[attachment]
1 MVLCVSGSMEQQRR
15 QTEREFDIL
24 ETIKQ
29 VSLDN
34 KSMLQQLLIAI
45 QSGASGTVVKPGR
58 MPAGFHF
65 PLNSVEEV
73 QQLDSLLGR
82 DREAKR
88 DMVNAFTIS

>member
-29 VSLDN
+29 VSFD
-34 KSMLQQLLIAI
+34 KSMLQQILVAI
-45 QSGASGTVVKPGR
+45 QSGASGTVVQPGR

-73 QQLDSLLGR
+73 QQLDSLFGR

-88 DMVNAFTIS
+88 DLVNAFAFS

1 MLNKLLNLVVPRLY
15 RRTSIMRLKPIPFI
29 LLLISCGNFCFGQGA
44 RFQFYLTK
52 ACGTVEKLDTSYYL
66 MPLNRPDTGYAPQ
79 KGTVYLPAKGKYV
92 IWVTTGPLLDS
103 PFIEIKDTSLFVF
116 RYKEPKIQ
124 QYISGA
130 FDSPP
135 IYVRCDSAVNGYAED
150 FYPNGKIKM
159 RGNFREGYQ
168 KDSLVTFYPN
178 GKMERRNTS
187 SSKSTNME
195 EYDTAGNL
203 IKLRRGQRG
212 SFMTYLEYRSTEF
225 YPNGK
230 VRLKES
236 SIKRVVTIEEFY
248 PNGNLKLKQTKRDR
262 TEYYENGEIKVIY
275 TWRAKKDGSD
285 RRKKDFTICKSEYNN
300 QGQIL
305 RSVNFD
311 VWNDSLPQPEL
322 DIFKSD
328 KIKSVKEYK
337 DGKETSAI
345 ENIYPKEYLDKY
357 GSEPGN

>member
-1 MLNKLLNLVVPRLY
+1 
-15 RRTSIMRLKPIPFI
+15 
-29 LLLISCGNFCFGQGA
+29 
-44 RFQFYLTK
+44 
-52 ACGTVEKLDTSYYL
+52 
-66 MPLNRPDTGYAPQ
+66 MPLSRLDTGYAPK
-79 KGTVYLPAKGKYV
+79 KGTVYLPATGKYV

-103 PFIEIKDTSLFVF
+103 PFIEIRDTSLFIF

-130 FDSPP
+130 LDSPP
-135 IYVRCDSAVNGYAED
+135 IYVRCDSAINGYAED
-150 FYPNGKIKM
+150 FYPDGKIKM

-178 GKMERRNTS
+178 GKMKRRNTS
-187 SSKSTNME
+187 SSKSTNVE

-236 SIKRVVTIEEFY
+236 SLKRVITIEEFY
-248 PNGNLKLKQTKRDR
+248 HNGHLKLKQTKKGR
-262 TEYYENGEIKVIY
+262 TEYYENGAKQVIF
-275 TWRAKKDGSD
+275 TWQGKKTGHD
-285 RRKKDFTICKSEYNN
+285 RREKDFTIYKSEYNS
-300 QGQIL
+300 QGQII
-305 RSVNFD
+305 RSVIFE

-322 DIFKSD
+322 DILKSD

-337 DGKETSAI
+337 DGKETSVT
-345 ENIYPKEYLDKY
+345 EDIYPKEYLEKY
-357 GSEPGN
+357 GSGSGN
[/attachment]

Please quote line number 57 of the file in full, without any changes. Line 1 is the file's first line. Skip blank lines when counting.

345 ENIYPKEYLDKY